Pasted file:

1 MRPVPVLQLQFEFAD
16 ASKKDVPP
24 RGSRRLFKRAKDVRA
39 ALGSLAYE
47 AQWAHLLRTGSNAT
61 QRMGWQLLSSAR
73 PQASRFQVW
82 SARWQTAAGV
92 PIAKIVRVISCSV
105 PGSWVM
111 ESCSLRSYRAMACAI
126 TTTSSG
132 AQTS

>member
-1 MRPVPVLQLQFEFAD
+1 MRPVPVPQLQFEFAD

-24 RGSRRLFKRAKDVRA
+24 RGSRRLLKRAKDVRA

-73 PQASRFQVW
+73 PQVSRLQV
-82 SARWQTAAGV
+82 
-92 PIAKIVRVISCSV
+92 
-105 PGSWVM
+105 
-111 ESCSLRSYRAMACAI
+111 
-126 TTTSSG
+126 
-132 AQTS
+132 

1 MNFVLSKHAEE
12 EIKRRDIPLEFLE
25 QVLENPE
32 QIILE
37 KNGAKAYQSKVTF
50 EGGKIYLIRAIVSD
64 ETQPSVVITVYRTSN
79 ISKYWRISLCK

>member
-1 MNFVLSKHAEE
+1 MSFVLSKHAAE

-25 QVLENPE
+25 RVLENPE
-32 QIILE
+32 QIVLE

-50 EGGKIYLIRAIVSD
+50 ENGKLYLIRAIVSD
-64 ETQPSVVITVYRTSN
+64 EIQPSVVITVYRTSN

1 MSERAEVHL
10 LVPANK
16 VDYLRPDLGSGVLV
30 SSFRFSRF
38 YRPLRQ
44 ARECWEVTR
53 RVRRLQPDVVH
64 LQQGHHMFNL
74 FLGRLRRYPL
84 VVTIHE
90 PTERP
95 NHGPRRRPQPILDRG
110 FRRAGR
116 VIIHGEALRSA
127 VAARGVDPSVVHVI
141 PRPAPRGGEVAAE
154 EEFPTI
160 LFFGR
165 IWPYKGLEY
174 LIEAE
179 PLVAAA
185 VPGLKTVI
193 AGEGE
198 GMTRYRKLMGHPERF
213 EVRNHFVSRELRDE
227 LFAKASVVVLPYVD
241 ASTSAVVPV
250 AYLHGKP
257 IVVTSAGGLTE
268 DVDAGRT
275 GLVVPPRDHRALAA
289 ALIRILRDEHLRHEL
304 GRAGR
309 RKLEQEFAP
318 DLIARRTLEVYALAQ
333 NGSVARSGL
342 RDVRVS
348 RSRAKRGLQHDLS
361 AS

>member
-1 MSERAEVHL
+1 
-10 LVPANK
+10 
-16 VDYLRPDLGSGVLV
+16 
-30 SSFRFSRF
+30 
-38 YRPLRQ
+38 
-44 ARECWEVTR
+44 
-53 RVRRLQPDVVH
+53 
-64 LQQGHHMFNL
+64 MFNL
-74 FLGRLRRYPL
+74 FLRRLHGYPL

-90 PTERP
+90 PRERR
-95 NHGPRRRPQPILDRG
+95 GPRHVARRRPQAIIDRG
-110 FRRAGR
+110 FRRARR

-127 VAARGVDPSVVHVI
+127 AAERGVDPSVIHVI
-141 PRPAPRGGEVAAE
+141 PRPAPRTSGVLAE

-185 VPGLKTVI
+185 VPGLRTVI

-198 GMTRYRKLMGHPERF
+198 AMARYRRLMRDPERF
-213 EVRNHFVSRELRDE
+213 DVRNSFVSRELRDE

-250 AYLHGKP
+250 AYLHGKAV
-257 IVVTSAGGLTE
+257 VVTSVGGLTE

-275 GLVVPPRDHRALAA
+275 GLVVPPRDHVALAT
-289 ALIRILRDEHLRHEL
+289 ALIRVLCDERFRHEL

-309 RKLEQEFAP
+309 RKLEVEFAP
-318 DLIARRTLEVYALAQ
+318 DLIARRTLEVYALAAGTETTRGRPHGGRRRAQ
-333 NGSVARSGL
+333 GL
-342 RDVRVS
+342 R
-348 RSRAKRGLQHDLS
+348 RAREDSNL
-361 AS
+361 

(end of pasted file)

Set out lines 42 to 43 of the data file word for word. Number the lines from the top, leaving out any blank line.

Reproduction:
-1 MNFVLSKHAEE
+1 MSFVLSKHAAE